As the trip speeds up and we reach the Kingdoms of the Cattle Barons, the rhythm of the verse alters and breaks into a canter.
A barbeque lunch at McKinlay’s Bush Pub
Was eaten with happy enjoyment.
And numerous flies partook of the feast
Because of their skilful deployment.
We kept them at bay as best we could
With the famous Australian Wave
And sometimes we swatted them dead on the plate
Just to teach those flies how to behave.
After the meal, a young lady in red
Pranced happily into the street.
A huge bull stood there with massive great horns,
Munching grass satisfyingly sweet.
She waved her red jacket right under his nose,
Then turned with expression superior.
But Ted, who was filming this all for TV,
Cried: “Watch out for the bull! Your posterior!”
The lady in red then quite lost her head,
Gave a scream and bolted like lightning.
The bull went on munching, while Ted, cam’ra crunching,
With a grin filmed this drama most frightening.
He’d made it all up – The bull hadn’t moved,
Just stood there all quiet and serene.
But the lady in red stamped her foot as she said:
“I’ll kill Ted!… Or my name’s … not Irene!”
That Friday in Winton the drovers played up.
They were quite well behaved, though, at first.
They came into town and invaded the pubs
Bringing with them insatiable thirst.
The blues mostly started at chucking out time
When the publicans turned off the grog,
They stoushed in the pubs, then they stoushed in the streets,
A frightable, stoushable mob.
The sheilas joined in, trading punches with glee.
They gave and received much contusion.
These cowboys were stoushing all over the street.
God! What an awful confusion!
The cop cars arrived and they turned up their lights,
But the cops didn’t join in the blue.
They smoked cigarettes while the stockmen got decked.
Then they drove off saying quietly, “Hooroo!”
The stockmen and gals at last settled down,
Battered and bruised and well worn.
They had cartons of tinnies they’d brought from the pubs,
So they grogged on and grogged on til dawn.
Then stockmen and dogs with their sheilas and all –
- (The sheilas were sometimes delectable) –
Drove back to the bush to do some more work,
Leaving Winton once more quite respectable.
And northward, still northward our “My Way” Mob went,
Each day we became a bit wiser:
Saw emus and ant hills, the parched thirsty land.
Then – oasis! The town of Mount Isa!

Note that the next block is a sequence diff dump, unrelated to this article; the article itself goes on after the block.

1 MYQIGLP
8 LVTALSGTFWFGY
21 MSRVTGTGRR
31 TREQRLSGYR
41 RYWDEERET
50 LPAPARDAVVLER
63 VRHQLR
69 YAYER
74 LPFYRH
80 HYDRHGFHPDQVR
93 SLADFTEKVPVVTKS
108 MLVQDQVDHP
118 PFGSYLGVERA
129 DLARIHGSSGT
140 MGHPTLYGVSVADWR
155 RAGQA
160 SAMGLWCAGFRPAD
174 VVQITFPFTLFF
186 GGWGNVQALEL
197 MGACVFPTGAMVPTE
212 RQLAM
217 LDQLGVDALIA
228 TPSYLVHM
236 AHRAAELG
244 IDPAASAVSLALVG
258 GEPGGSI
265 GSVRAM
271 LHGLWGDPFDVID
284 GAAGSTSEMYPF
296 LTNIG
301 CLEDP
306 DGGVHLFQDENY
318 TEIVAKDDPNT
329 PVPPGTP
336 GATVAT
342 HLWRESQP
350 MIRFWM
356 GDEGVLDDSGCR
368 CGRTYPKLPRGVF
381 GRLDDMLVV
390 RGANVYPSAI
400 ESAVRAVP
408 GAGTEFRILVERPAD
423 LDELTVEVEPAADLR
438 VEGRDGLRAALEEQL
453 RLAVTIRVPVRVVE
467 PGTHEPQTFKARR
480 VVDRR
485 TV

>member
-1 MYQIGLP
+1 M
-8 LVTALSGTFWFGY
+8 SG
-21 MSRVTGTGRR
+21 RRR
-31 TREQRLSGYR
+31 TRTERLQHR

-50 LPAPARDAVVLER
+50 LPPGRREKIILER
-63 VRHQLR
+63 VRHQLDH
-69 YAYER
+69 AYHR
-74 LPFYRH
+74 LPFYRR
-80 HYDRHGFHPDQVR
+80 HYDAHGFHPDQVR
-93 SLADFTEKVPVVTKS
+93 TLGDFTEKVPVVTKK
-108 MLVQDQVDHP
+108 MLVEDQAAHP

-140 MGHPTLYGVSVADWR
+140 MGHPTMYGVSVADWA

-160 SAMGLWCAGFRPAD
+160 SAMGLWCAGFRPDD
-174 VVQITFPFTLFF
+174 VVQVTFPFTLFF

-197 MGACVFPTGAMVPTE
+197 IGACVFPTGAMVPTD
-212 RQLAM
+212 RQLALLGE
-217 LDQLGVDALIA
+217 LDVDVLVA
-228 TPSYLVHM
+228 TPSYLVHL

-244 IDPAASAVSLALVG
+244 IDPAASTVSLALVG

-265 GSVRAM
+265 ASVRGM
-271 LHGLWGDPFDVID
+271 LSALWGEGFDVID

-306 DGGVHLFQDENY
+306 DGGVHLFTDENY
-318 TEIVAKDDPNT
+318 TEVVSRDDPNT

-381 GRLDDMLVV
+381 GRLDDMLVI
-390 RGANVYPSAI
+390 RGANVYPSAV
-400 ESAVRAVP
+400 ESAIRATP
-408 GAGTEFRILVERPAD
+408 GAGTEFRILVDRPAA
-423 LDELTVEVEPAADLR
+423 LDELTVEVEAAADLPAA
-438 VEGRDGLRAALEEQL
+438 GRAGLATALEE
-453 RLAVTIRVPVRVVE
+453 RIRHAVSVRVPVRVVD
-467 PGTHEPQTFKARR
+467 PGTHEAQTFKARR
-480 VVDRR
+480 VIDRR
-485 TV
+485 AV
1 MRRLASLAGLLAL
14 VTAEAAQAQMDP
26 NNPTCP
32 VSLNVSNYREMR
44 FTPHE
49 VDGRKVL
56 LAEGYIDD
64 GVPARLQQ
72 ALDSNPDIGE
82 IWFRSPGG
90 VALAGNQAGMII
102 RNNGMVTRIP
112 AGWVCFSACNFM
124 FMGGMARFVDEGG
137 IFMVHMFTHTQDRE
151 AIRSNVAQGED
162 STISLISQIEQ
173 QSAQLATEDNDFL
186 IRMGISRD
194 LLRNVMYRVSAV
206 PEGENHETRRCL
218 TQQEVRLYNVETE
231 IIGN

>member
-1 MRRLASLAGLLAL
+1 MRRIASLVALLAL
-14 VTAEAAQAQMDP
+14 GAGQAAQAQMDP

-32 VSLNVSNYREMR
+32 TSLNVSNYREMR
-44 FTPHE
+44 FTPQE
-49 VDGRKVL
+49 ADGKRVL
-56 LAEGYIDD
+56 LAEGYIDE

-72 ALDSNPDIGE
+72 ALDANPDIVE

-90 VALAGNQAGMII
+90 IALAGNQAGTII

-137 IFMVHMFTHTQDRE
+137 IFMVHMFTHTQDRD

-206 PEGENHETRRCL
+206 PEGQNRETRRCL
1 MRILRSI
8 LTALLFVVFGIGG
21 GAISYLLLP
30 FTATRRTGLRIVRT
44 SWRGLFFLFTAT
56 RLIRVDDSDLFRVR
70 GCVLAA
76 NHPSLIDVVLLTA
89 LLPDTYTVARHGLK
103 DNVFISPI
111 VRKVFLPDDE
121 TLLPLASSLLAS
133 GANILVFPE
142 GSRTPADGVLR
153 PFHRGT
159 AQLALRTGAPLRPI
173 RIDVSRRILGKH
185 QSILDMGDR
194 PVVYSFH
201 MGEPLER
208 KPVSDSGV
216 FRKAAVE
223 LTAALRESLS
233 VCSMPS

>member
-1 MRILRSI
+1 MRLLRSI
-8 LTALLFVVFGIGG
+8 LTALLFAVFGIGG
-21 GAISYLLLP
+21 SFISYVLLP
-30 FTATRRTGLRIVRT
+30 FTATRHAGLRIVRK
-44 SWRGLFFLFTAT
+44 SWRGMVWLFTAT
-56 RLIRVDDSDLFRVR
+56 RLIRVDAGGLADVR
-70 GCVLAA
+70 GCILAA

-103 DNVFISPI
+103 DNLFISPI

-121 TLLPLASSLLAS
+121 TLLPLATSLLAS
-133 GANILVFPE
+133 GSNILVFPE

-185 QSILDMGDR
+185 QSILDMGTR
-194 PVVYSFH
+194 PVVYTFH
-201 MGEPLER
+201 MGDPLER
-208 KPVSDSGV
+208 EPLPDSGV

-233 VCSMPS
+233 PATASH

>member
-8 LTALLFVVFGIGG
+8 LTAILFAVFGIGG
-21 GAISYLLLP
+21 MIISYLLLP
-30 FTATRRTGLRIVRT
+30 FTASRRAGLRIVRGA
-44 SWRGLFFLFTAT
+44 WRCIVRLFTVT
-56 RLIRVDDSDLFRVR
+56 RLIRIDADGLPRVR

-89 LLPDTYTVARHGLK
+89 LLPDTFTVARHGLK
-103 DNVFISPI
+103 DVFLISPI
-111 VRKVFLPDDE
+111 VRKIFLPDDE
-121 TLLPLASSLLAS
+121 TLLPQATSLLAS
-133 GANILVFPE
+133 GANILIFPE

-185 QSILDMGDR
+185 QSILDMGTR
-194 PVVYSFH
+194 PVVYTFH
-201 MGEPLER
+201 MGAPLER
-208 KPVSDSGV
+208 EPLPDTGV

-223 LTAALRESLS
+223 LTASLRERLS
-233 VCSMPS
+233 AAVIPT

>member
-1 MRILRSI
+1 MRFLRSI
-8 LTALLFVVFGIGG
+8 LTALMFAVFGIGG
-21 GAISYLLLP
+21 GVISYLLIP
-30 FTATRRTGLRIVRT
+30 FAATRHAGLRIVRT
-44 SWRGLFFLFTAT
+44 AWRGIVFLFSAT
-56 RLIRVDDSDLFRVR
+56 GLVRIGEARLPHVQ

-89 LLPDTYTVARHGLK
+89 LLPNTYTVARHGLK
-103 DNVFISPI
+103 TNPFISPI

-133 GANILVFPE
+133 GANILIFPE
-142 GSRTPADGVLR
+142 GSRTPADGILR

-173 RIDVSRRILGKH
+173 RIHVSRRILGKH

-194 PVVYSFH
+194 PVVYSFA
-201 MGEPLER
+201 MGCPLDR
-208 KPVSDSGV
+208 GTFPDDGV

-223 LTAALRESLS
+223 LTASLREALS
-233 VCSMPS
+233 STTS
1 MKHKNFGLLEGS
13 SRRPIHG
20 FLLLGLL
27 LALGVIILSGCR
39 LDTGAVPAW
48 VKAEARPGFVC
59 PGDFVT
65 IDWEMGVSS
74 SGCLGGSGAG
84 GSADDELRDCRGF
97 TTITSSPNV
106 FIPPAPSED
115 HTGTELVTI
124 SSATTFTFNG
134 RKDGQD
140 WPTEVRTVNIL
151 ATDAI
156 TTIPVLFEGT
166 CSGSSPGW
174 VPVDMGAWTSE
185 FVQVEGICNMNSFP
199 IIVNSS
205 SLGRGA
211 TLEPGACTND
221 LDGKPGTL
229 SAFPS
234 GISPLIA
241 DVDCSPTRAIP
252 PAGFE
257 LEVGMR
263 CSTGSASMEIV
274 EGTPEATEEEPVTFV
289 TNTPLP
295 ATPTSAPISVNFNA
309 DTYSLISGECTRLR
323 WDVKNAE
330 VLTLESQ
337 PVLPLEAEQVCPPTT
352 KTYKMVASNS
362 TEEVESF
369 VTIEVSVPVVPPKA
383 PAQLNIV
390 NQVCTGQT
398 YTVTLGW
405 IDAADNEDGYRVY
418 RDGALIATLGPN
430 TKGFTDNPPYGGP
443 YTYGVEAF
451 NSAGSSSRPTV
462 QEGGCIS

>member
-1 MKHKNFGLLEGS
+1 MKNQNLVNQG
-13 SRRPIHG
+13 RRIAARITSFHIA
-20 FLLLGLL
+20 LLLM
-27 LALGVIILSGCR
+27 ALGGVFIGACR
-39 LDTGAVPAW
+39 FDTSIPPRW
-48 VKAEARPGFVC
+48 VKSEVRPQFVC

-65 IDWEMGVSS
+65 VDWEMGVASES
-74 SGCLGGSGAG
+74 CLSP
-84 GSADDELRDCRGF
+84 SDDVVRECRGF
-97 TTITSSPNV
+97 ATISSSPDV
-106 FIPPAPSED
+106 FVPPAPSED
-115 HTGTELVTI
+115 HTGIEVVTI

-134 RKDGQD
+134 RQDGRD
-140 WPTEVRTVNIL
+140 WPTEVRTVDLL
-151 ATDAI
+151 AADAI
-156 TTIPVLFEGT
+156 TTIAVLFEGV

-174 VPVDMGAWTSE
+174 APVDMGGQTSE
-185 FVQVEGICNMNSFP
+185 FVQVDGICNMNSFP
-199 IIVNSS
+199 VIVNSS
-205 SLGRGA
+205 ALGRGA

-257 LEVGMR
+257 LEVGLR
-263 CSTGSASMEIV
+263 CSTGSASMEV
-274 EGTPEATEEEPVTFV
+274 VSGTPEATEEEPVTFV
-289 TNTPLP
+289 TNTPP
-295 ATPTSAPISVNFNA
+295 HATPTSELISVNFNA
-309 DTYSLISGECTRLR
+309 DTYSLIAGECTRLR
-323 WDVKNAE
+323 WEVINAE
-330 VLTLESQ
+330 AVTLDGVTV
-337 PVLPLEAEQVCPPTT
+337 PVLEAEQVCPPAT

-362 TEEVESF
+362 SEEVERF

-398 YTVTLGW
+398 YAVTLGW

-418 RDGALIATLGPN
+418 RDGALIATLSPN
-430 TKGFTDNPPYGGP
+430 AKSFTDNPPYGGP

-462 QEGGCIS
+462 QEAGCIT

The Mount Isa Mine yields up fabulous wealth,
Namely silver, zinc, copper and lead.
Isolation is conquered, the wilderness tamed.
And there’s civilisation instead.
The Railways of Queensland are keen on this mine:
The charges it paid for it’s freight
Were sixty three million last calendar year –
A sweet little cop for the State.
When the star spangled velvet soft cloak of the dusk
Thickens – gentle and slow – into night,
Then over the township the mine buildings watch,
Bejewelled with a silvery light.
Our old mate Hill Ted found under his bed
Words of many a popular song.
In our motel at Isa, in a way to surprise ya,
We yodelled and carolled along.
So everyone’s happy – Success to the trip,
Good on you, Teddy old son.
Congratulations from all of our mob
On a job that is very well done.
At the Homestead of Springvale we had a good night:
The guests were all Fourex beer slurping.
A talent quest held their attention despite
A great deal of belching and burping.
Four of our “My Way” mob entered the quest:
It was Ted Hill who held high our banner.
He sang “bye-bye Blackbird” and took out a prize
In his custom’ry debonair manner.
At the end of a quest a gal wandered home,
Turned the doorknob and switched on the lights.
The man on the bed she gave scarcely a glance.
(One avoids nasty masculine sights).
She sank on the bed… The husband sat up.
“Move closer dear…Room I’ve got plenty.”
“My Gawd,” screamed the lass. “I’m in Room Number One!
I should have been in One and Twenty!”
The man then yelled out: “By cripes! Who’s this?
I thought that… that… you were my wife!
Quick – Buzz off for Pete’s sake – Or else I shall be
Up to my eyeballs in strife!”
Another young lady of sixty and five
Hung her knickers upon the verandah.
In the night they would dry…But Ted Hill, very spry,
In the early morn took a quick gander.
He grabbed his equipment and then filmed the lot,